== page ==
Question: I have a friend who is getting married and looking for a specific style for her wedding dress. She wants a split skirt with capris underneath like something Lucy wore. We weren’t even sure that look had a name to know what to search for! Can you point us in a direction?
That would be a 1950s hostess ensemble. Previously, hostess gowns / hostess dresses were worn from the 1920s onward for entertaining at-home informal parties. The gowns were very long with loose flowing material that looked like a cross between pajamas, a robe, and a dress. They were inspired by Asian fashion.
In the 1950s, however, “modern women” took the dress and combined it with a pair of tan capri pants. Lucille Ball is credited with making this style very popular. She often hosted house parties in I Love Lucy and wore a large black lace robe over a pair of tan pants or jumpsuit.
Here is what a few fashion advice books said about wearing a 50s/60s hostess gown:
“A Hostess who is entertainment in her own formal home may wear a hostess gown which may be fragile with floating chiffon or lace, or regal with sweeping velvet, or exotic with unusual dramatic color combinations. The skirt is usually trailing, the sleeves long and flowing, the neckline moderately low in front. The hostess gown allows one to indulge in whimsical designs and gives the career woman a chance to be utterly feminine. It is a type of one which can only be worn in your own home and should see to fuel with the mood of the house and the wearer. In apartments or homes of modern design, the hostess gown may feature a trouser effect with a jacket.” – Clothes for You, by Mildred Graves Ryan
“A floating hostess gown, to be tripped over in a tiny apartment, becomes exciting and glamorous when draped about someone who is regally descending a winding stairs. “- Clothes for You, by Mildred Graves Ryan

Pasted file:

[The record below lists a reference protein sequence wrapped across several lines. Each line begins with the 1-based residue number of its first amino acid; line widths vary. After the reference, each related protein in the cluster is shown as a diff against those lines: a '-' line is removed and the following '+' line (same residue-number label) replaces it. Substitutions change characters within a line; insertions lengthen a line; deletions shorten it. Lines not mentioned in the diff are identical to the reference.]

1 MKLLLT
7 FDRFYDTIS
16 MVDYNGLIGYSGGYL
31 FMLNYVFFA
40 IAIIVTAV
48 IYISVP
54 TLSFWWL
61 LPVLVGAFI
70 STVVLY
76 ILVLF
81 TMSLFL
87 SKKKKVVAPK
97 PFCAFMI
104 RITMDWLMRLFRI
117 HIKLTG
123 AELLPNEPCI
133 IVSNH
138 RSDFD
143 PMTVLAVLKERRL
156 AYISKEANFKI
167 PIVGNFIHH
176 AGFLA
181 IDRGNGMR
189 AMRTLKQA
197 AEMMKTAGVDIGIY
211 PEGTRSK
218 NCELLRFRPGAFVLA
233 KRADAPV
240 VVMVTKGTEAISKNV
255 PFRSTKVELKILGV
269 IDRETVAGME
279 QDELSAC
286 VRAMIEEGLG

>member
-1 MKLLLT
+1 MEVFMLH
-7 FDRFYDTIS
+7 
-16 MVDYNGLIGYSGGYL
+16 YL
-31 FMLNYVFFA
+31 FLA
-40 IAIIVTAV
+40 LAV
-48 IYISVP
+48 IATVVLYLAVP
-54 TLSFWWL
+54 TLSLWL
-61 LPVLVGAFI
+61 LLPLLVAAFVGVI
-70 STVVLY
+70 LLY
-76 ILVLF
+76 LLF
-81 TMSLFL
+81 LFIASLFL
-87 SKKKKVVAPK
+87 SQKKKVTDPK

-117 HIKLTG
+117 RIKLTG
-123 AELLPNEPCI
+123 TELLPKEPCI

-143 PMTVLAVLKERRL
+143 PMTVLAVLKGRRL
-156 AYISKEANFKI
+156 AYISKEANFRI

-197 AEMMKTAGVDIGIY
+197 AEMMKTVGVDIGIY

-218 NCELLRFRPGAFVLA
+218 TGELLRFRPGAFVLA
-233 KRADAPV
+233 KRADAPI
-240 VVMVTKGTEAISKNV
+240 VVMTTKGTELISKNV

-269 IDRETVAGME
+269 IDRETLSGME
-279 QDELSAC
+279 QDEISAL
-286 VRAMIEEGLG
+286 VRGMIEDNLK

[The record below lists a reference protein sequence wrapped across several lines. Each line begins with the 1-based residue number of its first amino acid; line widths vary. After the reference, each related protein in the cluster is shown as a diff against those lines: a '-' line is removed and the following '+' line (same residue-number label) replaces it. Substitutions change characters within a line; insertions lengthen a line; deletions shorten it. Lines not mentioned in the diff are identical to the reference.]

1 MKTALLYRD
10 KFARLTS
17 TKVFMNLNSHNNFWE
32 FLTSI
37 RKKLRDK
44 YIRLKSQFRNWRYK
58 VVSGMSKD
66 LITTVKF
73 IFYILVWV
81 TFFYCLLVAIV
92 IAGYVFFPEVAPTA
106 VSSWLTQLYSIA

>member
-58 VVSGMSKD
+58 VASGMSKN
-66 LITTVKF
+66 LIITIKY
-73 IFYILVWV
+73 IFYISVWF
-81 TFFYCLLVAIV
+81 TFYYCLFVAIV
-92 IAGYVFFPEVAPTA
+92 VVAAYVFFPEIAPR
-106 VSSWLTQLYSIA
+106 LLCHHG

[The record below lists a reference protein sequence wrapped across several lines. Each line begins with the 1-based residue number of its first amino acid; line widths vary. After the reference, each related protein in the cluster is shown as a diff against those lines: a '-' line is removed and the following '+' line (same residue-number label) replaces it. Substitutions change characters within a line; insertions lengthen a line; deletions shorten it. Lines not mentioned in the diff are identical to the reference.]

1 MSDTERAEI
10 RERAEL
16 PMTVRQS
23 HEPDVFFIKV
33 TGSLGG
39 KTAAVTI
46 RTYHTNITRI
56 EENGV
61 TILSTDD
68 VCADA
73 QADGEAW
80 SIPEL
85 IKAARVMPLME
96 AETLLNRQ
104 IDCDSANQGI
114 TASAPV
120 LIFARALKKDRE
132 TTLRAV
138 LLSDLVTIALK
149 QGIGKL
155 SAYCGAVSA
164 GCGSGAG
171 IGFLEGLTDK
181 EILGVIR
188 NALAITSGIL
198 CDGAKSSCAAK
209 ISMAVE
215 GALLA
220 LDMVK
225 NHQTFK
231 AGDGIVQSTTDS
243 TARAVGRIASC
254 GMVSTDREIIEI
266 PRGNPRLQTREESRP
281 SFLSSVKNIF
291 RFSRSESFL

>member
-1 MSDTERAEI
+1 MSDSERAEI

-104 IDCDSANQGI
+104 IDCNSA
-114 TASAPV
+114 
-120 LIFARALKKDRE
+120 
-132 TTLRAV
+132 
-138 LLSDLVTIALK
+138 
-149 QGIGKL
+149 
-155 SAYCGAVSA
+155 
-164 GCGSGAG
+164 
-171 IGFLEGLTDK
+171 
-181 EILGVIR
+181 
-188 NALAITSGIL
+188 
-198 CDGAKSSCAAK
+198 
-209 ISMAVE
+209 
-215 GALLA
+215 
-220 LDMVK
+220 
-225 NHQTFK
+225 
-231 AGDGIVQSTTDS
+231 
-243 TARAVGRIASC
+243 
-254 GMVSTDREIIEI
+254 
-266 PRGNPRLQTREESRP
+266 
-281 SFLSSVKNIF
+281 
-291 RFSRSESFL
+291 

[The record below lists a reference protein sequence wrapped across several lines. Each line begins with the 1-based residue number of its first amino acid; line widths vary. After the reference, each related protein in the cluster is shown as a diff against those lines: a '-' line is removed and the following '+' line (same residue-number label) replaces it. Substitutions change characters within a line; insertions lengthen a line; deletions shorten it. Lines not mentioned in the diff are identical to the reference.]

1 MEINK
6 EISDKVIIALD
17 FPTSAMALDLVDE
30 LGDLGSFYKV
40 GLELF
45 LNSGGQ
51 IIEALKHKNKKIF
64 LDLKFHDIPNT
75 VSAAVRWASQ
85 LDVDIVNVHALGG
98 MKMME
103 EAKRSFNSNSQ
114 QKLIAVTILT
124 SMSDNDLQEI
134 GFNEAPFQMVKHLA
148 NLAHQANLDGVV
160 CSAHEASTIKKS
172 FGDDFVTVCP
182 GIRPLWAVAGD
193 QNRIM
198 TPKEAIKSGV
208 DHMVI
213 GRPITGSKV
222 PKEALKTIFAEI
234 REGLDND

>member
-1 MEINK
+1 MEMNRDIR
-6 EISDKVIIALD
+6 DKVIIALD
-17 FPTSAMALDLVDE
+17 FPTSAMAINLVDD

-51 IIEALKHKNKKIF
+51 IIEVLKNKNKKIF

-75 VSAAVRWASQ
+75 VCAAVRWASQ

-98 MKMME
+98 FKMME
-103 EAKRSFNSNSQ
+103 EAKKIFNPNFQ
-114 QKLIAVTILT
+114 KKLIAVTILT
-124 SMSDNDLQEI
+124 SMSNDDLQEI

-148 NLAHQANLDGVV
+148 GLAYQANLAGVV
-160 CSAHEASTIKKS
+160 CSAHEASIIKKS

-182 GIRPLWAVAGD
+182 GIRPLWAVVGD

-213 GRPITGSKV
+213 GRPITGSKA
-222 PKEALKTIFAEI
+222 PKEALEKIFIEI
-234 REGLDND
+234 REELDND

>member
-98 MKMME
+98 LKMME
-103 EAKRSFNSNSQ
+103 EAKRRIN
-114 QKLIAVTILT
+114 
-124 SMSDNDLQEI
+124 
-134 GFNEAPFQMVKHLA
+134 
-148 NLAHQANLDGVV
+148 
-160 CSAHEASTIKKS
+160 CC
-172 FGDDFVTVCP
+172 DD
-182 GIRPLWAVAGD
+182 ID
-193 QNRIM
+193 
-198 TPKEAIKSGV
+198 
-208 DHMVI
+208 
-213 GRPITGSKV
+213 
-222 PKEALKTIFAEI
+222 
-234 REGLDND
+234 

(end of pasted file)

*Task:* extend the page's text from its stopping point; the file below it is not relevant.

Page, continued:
“For informal at-home gowns which express friendliness, decorativeness, and originality, one may wear vivid color contrasts, exotic prints, fragile lace, rich textures such as velvets, satins, taffetas, perhaps with cover-up decolletages in the less formal style suggested by modern homes with the servantless hostess in plain view in her kitchen, long flowing culottes or slacks or tighter trousers, partly covered by matching or contrasting soft robes or jackets.” –The Arts of Costume and Personal Appearance, by Grace Margaret Morton
Into the 1960s, the hostess gown turned into a hostess pantsuit in vivid tropical or ethnic prints. By the late 1960s, the idea of specific hostess clothing went by the wayside. Pretty much everyone was hosting house parties and there was no need to dress in anything but your best cocktail dress or suit.
For a casual hostess dress, a matching button down skirt was worn over a playsuit / romper. It is a bit easier to find these styles today. Sometimes they are called maxi rompers. You could always pair a button-down skirt over capri pants or shorts and add a non-matching cute top for a fun summer look.
Unique Vintage is now carrying a few summer hostess gowns/playsuit dresses that can be worn over pants or shorts! Woo hoo!
More hostess dresses / playsuit skirts / sewing pattern options…